Three-point variance is also a major factor. The Celtics shoot so many threes that massive leads like the one in Game 1 are usually the result of a huge percentage advantage from beyond the arc. But over the course of a game, that can stabilize, and it won’t look quite as destructive as it was before.

Meanwhile, the TD Garden crowd is like an Apple Watch. They’ve analyzed every single piece of data this Celtics team; it knows their resting heart rate, average steps per day and passive aggressively calculates how many active minutes they have this week.

At the same time, any tiny change in the Celtics’ heart rate will trigger a notification that says, “STRESS SEEMS HIGH RIGHT NOW. YOU SHOULD PROBABLY TAKE A DEEP BREATH,” and if the Celtics don’t calm down and take a deep breath it will automatically dial 911 and report that the apocalypse has arrived.

The TD Garden crowd starts to murmur whenever the Celtics’ lead falters. They can see the lack of urgency and the standing around. In turn, the players then react to the crowd and start to tighten up. The collapse feeds itself, and the downward spiral turns into a straight-up tailspin.

Thankfully, the Celtics grabbed the stick and corrected course last night, salting away a 92 percent dominant win with five minutes of garbage time. And that’s all just wondering why the Celtics’ leads seem to always be as fleeting as the glance of my 6th grade crush (who I swear would look at me for like .02 seconds at a time but I promise she was actually looking at me it wasn’t that guy behind me she was looking at me and I never quite understand why she doesn’t smile or wave or anything but it’s not like her stare is mean or judgmental it’s actually really nice but I’ve still never talked to her so I don’t really know what she’s really like).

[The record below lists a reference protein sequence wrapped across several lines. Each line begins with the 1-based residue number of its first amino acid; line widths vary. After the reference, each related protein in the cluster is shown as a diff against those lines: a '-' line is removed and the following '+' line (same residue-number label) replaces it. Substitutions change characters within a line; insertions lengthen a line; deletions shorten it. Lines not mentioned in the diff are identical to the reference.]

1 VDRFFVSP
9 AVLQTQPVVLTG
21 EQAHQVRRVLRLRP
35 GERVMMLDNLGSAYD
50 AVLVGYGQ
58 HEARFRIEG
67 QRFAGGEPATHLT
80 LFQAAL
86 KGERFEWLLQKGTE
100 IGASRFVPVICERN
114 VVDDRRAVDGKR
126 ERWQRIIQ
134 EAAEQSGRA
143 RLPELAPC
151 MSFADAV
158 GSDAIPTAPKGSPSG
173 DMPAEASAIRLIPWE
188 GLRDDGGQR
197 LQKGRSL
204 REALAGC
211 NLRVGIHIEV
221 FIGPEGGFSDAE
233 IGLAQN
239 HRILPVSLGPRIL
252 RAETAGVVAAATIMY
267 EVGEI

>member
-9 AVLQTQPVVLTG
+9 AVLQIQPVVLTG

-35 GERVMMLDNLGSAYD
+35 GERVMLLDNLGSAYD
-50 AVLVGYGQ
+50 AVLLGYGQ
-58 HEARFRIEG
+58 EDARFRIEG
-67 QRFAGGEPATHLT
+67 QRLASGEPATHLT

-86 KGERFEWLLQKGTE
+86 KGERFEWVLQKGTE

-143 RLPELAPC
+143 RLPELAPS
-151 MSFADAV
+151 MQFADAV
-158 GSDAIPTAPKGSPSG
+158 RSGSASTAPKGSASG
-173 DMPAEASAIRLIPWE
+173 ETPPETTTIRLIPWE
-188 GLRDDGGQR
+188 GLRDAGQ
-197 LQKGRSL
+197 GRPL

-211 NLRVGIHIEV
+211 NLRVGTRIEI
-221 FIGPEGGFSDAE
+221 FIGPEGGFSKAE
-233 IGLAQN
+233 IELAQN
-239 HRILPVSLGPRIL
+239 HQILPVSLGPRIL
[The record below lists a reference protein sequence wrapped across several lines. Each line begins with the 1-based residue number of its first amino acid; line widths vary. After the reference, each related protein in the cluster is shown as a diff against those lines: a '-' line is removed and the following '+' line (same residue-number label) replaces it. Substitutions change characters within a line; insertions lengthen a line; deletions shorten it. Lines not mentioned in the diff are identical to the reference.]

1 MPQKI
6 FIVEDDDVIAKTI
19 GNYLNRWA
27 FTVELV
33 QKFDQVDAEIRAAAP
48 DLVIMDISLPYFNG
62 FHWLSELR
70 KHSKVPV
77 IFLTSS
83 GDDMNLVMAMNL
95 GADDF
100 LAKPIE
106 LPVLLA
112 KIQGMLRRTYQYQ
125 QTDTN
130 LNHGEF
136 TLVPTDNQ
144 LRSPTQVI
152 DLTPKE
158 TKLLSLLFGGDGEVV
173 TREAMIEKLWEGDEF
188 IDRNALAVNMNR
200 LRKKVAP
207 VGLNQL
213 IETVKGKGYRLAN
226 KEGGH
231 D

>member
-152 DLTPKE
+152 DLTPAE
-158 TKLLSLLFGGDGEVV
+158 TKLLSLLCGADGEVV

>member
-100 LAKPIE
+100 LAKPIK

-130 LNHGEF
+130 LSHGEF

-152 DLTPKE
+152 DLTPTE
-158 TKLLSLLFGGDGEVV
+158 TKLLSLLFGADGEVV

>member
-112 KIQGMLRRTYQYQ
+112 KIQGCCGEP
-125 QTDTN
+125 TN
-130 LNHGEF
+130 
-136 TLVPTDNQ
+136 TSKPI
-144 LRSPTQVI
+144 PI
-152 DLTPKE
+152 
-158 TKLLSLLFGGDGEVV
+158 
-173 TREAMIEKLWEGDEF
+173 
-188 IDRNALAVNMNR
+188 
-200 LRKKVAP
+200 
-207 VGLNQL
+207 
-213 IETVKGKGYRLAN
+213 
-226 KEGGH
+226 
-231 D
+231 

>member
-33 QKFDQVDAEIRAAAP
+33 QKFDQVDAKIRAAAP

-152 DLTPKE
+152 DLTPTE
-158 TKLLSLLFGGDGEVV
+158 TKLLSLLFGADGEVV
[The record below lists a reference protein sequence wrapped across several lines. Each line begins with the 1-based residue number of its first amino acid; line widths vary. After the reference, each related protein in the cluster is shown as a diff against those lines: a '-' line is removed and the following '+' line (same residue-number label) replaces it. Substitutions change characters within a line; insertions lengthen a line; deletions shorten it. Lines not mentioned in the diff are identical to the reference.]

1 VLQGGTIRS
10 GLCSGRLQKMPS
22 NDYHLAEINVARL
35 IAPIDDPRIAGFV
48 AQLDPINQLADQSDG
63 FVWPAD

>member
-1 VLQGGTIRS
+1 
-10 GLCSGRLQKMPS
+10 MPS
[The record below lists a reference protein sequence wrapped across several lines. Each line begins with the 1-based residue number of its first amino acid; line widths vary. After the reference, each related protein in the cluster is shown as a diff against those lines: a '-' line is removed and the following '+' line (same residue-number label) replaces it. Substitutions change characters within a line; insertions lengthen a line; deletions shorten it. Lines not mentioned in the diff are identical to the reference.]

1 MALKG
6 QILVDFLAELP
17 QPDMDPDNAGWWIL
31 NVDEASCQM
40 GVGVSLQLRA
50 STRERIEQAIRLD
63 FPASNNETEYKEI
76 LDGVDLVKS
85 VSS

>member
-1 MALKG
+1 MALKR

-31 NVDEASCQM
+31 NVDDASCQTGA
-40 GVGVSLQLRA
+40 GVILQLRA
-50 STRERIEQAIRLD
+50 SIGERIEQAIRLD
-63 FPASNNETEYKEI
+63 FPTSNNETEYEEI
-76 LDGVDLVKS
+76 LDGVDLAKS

The real question is: does it even matter?

Well, the Celtics are three wins away from winning the NBA championship, and if they weren’t going to lose that game after the Mavericks cut it to 8, I’m not really sure if the “blowing leads” narrative is going to hold much more water. The Celtics could feasibly choke away three more leads and win the game anyway due to their sheer talent and mathematical advantage.

That’s the glorious part of Mazzulla Ball (the unofficial name for predicating your entire offense on getting enough threes up): many of the traditional NBA pitfalls just don’t apply. Don’t have the best player in the series for clutch time? Welp, I guess we can just go up by 25 in the fourth quarter and neutralize that problem. Playing two impossibly great mid-range shot-creators? Hmm, well three is objectively more than two so we can probably handle that.

And for our purposes, if the Celtics find themselves up 29 one moment and only up 8 the very next, it’s probably not a huge deal since the shots probably just stopped going in for a little bit and they’ll probably start going in again soon. It’s all only probably, but it’ll probably work over time.

I have spent uncountable hours worrying the Celtics’ lack of killer instinct with a big lead, and celebrate accordingly whenever they do slam the door shut. Game 1 was somehow a weird combo of both, so I’ve decided to just throw my hands in the air and stop worrying it. The Celtics could blow all the leads in the universe, and I’m not even sure it matters anymore.

But I am sure that I literally don’t care. Just win. Whatever it takes, just win.